Lest one think the Lord was just singling out women for punishment here, the laws against men interfering with the process of bringing forth descendants were also quite harsh. "And if men struggle with each other and strike a woman with child so that she has a miscarriage, yet there is no further injury, he shall surely be fined as the woman's husband may demand of him; and he shall pay as the judges decide. But if there is any further injury, then you shall appoint as a penalty life for life, eye for eye, tooth for tooth, hand for hand, foot for foot, burn for burn, wound for wound, bruise for bruise" (Exodus 21:22-25). As Dr. Charles Ellicott points out, "The law in this place (Deuteronomy 25:11-12) is the counterpart of that law (Exodus 21:22-25). Men must be protected as well as women" [Commentary on the Whole Bible, vol. 2, p. 68]. In the Exodus passage, one may have noticed that there was a provision for paying a fine for the harm caused. Although this was not stated in the Deuteronomy passage, that provision was later added by the Jewish religious leaders. "The severe sentence here prescribed was by the rabbins commuted into a fine of the value of the woman's hand" [The Pulpit Commentary, vol. 3, p. 393]. Thankfully, there is no example in the Bible of this punishment ever being carried out. Thus, the intent may well have been more preventative in nature than punitive. "The circumstance here cited would not be common, but is rather a case law, which would cover all such actions. Once again, the Deuteronomic law appears to be based on the use of law and punishment as a deterrent to crime" [The Expositor's Bible Commentary, vol. 3, p. 152]. Within these laws we see the great worth our Lord places upon life, and upon the whole reproductive process that brings that new life into the world. It is a worth we could only hope that the fallen world about us would come to appreciate far more than it does (please read my study titled "Aborting the Miracle of Life: Does Mankind Have That Right?" - Reflections #155).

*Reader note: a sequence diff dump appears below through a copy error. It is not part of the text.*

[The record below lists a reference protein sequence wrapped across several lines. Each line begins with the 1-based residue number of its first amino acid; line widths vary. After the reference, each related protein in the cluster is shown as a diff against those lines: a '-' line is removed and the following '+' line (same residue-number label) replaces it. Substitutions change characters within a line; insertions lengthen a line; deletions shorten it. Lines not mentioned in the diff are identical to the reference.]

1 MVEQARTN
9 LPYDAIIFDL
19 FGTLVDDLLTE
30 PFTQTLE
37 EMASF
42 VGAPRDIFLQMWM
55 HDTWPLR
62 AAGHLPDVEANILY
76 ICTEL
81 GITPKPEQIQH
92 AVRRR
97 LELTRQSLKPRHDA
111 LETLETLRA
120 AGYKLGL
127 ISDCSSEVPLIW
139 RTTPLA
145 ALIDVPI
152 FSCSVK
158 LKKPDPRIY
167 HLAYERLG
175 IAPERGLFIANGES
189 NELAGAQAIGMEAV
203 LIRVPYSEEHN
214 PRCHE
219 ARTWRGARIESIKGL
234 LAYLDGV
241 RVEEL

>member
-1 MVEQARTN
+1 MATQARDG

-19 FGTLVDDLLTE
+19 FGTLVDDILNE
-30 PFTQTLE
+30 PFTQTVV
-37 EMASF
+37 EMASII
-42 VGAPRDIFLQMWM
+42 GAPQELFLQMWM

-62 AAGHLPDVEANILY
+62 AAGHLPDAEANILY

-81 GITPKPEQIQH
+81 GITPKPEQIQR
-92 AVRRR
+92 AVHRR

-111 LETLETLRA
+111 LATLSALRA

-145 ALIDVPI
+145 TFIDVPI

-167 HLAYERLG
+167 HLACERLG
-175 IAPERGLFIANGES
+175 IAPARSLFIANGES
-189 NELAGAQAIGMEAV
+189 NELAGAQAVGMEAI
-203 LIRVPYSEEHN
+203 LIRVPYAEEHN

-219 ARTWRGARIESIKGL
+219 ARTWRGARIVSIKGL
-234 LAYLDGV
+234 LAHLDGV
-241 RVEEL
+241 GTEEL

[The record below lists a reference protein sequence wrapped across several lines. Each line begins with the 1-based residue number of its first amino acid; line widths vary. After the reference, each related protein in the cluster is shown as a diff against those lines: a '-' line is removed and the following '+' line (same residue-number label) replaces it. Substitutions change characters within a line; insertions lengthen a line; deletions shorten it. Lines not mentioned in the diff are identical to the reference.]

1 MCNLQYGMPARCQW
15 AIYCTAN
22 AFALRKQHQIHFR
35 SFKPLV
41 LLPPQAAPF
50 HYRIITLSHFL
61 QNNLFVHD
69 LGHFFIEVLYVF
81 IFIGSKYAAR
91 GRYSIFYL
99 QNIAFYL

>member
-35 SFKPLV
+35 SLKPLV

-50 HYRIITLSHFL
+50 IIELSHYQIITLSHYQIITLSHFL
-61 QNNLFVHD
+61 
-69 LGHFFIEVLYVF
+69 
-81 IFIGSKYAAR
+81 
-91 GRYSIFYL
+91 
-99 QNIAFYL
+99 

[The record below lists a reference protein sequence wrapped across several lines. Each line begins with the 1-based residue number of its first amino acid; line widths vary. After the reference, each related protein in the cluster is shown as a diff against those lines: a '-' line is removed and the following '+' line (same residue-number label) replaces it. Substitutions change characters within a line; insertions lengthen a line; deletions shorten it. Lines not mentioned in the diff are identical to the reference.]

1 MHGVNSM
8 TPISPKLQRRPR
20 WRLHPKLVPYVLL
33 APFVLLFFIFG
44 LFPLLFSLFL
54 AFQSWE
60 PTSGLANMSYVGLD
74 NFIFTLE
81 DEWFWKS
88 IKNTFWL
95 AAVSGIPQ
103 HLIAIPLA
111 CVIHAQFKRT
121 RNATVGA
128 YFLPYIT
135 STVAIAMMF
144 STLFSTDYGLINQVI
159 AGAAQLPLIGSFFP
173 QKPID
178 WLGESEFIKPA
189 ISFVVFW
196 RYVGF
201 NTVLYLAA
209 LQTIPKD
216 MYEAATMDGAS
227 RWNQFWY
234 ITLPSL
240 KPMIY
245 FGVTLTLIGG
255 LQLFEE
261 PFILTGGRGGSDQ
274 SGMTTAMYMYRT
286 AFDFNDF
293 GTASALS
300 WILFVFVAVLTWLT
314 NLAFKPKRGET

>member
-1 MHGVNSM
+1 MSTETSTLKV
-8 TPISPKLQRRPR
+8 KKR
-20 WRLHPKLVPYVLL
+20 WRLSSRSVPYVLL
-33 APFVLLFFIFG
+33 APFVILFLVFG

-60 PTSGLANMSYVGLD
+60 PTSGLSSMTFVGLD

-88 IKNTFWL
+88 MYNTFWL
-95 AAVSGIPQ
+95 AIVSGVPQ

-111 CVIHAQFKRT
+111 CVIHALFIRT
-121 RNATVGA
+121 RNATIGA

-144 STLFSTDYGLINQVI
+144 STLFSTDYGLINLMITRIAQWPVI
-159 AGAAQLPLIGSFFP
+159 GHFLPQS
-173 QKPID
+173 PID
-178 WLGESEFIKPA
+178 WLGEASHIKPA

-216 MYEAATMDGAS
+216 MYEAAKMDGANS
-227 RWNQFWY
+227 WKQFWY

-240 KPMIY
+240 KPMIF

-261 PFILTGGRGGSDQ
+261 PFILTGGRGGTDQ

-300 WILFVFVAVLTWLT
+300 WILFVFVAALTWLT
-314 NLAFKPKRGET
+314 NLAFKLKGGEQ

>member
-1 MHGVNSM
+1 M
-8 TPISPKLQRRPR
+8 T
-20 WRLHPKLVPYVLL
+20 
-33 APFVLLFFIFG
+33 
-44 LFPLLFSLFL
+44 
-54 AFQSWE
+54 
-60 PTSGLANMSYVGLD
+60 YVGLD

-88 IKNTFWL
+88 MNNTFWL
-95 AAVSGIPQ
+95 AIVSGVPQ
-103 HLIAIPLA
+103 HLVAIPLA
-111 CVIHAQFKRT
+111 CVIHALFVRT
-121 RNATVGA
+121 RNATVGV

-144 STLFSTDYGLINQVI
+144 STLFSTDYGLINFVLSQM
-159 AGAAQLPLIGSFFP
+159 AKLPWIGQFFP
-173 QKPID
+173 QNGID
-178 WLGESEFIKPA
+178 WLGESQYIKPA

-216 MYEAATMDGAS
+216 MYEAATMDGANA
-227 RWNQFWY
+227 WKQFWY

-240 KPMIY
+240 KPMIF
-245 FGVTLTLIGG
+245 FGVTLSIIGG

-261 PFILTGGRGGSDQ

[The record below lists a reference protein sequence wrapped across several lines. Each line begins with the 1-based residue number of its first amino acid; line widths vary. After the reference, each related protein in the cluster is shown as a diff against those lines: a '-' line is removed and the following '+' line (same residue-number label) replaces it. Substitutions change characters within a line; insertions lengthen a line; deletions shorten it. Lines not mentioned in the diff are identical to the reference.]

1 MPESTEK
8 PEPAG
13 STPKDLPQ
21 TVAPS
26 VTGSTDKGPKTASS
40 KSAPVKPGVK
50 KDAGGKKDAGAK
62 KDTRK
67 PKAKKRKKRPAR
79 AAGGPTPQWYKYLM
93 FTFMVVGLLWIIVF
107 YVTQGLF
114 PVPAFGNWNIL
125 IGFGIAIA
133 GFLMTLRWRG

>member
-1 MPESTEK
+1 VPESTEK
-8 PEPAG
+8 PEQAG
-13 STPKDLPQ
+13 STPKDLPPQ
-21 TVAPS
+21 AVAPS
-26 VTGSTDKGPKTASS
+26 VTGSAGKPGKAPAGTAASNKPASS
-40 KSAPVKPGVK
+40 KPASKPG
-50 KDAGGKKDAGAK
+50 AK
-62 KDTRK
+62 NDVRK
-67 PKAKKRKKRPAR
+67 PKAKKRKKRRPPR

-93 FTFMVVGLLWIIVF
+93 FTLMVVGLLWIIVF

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Readers' Reflections